PIEDMONT, Missouri (AP) -- Residents of low-lying towns stacked sandbags or grabbed belongings and evacuated Wednesday as a foot of rain pushed rivers over their banks in the nation's midsection. At least 13 deaths had been linked to the weather, and three people were missing.
Floodwaters flow through a mill building in Ozark, Missouri, on Wednesday.
Record or near-record flood crests were forecast in several towns in Missouri. Flooding was reported in large areas of Arkansas and parts of southern Illinois, southern Indiana and southwestern Ohio.
"We've got water rising everywhere," said Jeff Korb, president of the Vanderbugh County, Indiana, commissioners.
The National Weather Service posted flood and flash flood warnings from Texas to Pennsylvania on Wednesday.
After two days, rain had finally stopped Wednesday afternoon in much of Missouri and Arkansas. The weather system crawled toward the Northeast, drenching the Ohio Valley and spreading snow over parts of northern New England. A parallel band of locally heavy rain stretched from Alabama and Georgia to the mid-Atlantic states.
Atlanta, Georgia, police closed some downtown streets when stormy weather knocked down more glass and debris from buildings damaged by Friday's tornado.
In Ohio and other areas, the rain fell on ground already saturated from heavy snowfall less than two weeks ago. Watch Ohioans brace for floods »
A foot of rain had fallen in sections of southern Illinois and at Mountain Home, Arkansas, and Cape Girardeau, Missouri; 6.2 inches fell at Evansville, Indiana, the weather service said.
Five deaths were linked to the flooding in Missouri, five people were killed in a highway wreck in heavy rain in Kentucky, and a 65-year-old Ohio woman appeared to have drowned while checking on a sump pump in her home. In southern Illinois, two bodies were found hours after floodwaters swept a pickup truck off a rural road.
Searches were under way in Texas for a teenager washed down a drainage pipe, and two people were missing in Arkansas after their vehicles were swept away by rushing water.
Searchers in Missouri found the body of Mark G. Speir Jr., 19, on Wednesday about 2 miles downstream from where he was reported swept into a creek the previous evening.
"He was going down the creek screaming and hollering," Lawrence County emergency management chief Mike Rowe said.
An estimated 300 houses and businesses were flooded in Piedmont, a town of 2,000 residents on McKenzie Creek. Dozens of people were rescued by boat.
Outside St. Louis, Missouri, the Meramec River was threatening towns including Eureka and Valley Park, where Chandra Webster's kids ran bags of toys and clothes to the car while she moved boxes of belongings to the second floor and her husband moved furniture out of harm's way.
"It's a lot of work, but it's worth it to save your stuff," Webster, 34, said Wednesday. "In '82, we lost everything when I was a little girl. I don't want to put my kids through that."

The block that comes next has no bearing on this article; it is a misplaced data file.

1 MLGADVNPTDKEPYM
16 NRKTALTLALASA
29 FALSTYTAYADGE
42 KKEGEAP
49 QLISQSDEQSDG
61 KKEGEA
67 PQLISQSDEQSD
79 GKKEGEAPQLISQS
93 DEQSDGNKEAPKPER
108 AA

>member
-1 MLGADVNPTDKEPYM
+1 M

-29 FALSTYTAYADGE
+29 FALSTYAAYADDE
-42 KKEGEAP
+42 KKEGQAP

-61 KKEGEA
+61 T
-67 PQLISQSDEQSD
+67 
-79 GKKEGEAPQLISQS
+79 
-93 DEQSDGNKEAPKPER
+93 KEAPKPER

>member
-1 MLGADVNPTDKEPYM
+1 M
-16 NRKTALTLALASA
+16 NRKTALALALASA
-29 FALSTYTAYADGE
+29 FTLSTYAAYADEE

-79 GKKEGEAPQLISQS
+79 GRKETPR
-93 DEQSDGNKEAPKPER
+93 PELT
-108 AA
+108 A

The Meramec River hit a record 39.7 feet that year; flood stage is only 16 feet. A levee completed just three years ago is designed to hold floodwaters of 43 feet, three feet above the crest forecast for later this week. Watch school bus trapped by floodwaters »
Valley Park Alderman Steve Drake helped fill sandbags with other volunteers.
"We've got everybody working together," Drake said. "It's going to be interesting."
Missouri Gov. Matt Blunt said he was seeking a federal disaster declaration for 70 of the state's 114 counties and the city of St. Louis.
The James River was approaching record levels of more than 33 feet above normal at the small Ozarks hilltop town of Galena, west of Branson, flooding a commercial strip and homes near the town, Stone County emergency management chief Tom Martin said.
Widespread flooding in Arkansas had washed out some highways and led to evacuations, said Tommy Jackson, a spokesman for the Arkansas Department of Emergency Management. The Highway and Transportation Department reported state roads blocked in 16 counties.
Some residents of southern Illinois had to evacuate. In Marion, firefighters used their own fishing boats to rescue 13 residents of the city's housing authority.
In Findlay, Ohio, authorities closed streets after the Blanchard River once again surpassed the 11-foot flood level -- the 10th time it has done so in the past 15 months.
Key roads were closed in the Cincinnati area, and water 4 feet deep was reported in the suburb of Sharonville, police said.
Ohio rescue workers were busy helping people out of cars swamped by the flooding.
"The biggest problem has been people driving into floodwater," a rescuer said. "There are a lot of stupid people. When that sign says 'Road closed, high water,' that's what it means." E-mail to a friend
Copyright 2008 The Associated Press. All rights reserved.This material may not be published, broadcast, rewritten, or redistributed.
|Most Viewed||Most Emailed||Top Searches|
|Most Viewed||Most Emailed||Top Searches|